Interview with Climber and Poet – Pat Ament

SEALgrinderPT is very pleased to post up this interview with legendary climber Pat Ament.  A rennaissance man in every sense of the word, Pat is not only a great boulderer and climber but also a poet, musician and filmmaker.  Sit back and enjoy this great interview from one of the true masters of the beautiful sport of climbing – Pat Ament.

SGPT: Tell us about yourself. Who is Pat Ament?

PA: I am a madly creative individual. I suppose I just have always loved life and been interested in whatever was put before me, from music to rock climbing, from chess to line drawing, from photography to gymnastics, from filmmaking to karate… I have never been wildly talented in any area, but my gift is passion. I have worked hard in every endeavor. I focus my entire soul on any activity that becomes one of my loves. To describe me, I think I am a shy person and a kind person. I believe in courtesy though do not always succeed at it. I like making someone feel good who might be in some struggle. I naturally tend to befriend the straggler, the hard traveling person who happens along my path. Many people have spent time with me through the years and later told me how much that meant to them. Never have I been able to do things the way the world does. I can’t follow directions. I have to figure things out myself… I feel I have been hugely blessed with the most amazing opportunities and people in my life. Yet I was not blessed with the ability or knowledge to know what exactly to do with those blessings and how best to honor them. This is probably because of a deep rooted self-esteem problem whereas I sabotage friendships, for example, because I don’t believe I am worthy of such friendships. I am a complicated character. My good side fights in the light to defeat my darker side which is cunning and sneaks up at me at times to try to defeat me.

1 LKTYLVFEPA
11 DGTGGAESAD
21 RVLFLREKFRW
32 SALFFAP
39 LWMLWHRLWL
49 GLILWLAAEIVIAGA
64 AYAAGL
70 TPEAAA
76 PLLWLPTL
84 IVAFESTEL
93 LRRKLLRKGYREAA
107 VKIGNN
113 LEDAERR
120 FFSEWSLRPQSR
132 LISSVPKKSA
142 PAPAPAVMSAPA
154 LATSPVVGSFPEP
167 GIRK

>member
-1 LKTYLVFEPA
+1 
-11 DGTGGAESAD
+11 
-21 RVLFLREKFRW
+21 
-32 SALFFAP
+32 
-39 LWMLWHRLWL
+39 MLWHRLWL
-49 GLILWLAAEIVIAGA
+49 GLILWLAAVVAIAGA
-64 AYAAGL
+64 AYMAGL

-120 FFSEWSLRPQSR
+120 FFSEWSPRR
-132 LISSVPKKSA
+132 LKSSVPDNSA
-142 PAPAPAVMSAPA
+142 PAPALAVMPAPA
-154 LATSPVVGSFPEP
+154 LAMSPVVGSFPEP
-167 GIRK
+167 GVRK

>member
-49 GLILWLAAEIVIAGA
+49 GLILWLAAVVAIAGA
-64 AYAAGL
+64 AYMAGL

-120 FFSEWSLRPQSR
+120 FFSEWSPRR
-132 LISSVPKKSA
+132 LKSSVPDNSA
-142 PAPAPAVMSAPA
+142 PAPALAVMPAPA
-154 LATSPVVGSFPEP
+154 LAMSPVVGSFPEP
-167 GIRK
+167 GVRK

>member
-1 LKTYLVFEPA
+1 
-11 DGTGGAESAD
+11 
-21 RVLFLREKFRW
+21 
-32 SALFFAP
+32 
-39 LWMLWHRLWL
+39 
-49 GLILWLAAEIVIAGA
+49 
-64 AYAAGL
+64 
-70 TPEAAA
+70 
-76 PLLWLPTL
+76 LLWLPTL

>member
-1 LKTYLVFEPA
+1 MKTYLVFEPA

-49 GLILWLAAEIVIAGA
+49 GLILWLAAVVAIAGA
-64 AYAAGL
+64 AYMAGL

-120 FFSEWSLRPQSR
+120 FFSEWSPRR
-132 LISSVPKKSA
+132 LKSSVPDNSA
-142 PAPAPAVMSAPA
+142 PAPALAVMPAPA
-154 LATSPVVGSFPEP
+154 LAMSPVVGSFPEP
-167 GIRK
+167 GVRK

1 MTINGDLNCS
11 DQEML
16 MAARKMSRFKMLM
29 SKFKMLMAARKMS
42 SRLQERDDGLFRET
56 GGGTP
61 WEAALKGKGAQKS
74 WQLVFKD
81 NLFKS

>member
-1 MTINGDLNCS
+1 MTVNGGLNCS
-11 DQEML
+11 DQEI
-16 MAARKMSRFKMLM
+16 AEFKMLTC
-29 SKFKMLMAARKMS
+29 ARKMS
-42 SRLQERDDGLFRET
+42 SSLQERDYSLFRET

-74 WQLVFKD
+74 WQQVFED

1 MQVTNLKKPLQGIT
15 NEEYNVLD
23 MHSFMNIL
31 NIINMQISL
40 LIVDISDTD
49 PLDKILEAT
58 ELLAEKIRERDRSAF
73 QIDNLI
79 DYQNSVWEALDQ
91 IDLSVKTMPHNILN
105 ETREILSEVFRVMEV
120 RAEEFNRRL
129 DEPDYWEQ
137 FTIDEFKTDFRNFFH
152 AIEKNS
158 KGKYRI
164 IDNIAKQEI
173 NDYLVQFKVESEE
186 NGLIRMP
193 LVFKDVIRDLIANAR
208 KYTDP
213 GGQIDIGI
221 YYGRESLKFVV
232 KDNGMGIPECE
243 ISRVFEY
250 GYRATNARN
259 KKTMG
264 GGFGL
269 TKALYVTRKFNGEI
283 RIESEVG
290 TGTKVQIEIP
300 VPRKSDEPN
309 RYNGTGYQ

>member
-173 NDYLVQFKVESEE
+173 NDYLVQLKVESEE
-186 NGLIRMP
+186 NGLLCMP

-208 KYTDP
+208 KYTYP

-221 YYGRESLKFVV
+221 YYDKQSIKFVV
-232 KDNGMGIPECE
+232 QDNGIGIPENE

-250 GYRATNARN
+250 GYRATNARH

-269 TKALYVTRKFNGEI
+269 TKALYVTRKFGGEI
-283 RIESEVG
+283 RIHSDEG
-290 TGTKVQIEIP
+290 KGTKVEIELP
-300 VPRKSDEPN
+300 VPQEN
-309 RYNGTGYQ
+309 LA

SGPT: How did you learn to climb and boulder? Who were your early influences?

PA: Imagine being an aspiring artist and growing up in the Renaissance, and doing an apprenticeship with Da Vinci, or
Rembrandt (Dutch Renaissance)… The gods put me in the company of the best climbers in America, if not the world and placed me in the best climbing area on the planet. Right away I was climbing with Layton Kor, Bob Culp, and Dave Rearick. Then Royal Robbins took me under his wing, and took me to Yosemite, and as I became a gymnast and started to take bouldering seriously I became acquainted with John Gill, simply the best. In Yosemite I developed a great friendship with Chuck Pratt and with Tom Higgins and Bob Kamps. In my bouldering heyday in Yosemite, my right hand man was Barry Bates, the best boulderer in Yosemite in the late 1960s. I’ve had lots of amazing friends in climbing, as though it truly was a kind of destiny that I be part of such a world.

SGPT: You are known for being both an excellent gymnast and boulderer. How do you see those two disciplines converging?